Aliyev, Erdogan, and their senior military leaders should be brought to justice for war crimes committed since September 27, 2020 against civilians in Armenia and Artsakh. There is not an iota of a doubt that Erdogan’s and Aliyev’s criminality is cause for judicial investigation.
Let us cut to the chase on Azerbaijan. At this writing, Azerbaijani forces are shelling civilian targets of towns and cities. Aliyev will not relent: he attacked Armenia and Artsakh in the summer of 2014; again in April 2016; again in July 2020; and again in September 27, 2020 in stark violation of the 1994 ceasefire agreement. Aliyev has been the dictator of Azerbaijan since October 31, 2003. As for Turkey, it is a state controlled by a warmonger-dictator since 2002 who has advocated Azerbaijan’s aggression toward Armenia. He has also been unable to bridle his macabre wish to resume the Armenian Genocide.
Erdogan and Aliyev are two peas in a pod. They brag, boast, and act bestially. We can easily indict them as international criminals. Video evidence from Artsakh and Armenia has been gathered to show their deliberate targeting of civilians. This kind of crime of aggression makes both guilty of premeditated surprise attack and assault on the sovereignty of Armenia and Artsakh.
Amnesty International has already confirmed that Azerbaijan, Turkey, and ISIS jihadists are indiscriminately dropping cluster-bombs in residential areas of Armenia and Artsakh–an undeniable violation of U.S. and international law. As a result, U.S. should levy sanctions on the perpetrators.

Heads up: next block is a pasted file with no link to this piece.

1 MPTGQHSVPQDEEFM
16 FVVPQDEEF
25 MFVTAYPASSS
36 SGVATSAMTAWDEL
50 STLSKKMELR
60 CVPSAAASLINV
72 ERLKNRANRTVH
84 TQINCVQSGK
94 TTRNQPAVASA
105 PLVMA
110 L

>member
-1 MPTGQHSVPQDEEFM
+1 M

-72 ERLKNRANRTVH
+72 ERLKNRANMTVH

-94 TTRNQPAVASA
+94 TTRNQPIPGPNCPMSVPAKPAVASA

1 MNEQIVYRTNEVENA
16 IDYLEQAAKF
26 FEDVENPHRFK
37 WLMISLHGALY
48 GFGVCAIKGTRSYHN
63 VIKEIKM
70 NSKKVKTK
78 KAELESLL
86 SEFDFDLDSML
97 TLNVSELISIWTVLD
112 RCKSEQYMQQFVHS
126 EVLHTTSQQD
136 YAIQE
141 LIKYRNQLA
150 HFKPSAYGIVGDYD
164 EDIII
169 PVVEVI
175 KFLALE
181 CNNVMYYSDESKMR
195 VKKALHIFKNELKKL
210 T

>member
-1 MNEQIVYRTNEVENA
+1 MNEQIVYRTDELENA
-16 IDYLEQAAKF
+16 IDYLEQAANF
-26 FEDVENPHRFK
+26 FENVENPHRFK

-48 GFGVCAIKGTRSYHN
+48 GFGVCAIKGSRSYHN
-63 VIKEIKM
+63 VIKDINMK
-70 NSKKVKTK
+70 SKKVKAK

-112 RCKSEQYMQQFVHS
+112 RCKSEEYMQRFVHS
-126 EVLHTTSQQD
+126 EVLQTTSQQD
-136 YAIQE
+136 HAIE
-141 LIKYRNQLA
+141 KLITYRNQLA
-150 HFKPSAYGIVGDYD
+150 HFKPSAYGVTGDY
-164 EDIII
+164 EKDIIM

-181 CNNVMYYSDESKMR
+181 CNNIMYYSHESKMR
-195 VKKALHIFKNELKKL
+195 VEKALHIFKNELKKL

Patriotism dictates Armenians around the world to rush to the rescue of their homeland. We have to do more than just donate money. Let us join forces to win this battle of survival.
The Armenian Diaspora is like a shattered butcher’s knife; the pieces still cut, but not as efficiently and effectively if it were one whole piece. Many organizations in the Diaspora are going their own separate ways to help Armenia and Artsakh. Let us join forces to gain synergy by a united Diaspora. For information on how to obtain forms to file your complaint against the perpetrators, here is contact information of the Coalition for International Criminal Justice:
155 E. 44th, Suite. 1715
New York, NY 10017, USA
Email: [email protected]
2594 AC The Hague
Phone : +31-70-3111080
E-mail: [email protected]
You may also contact:
Armenian Americans for Human Rights
(AAHR, founded in Mass. in 2018)
Belmont, MA 02478
David Boyajian is the Chair of the Board of Advisors.
Boyajian is a journalist, activist, and a prolific writer whose work appears frequently in Keghart.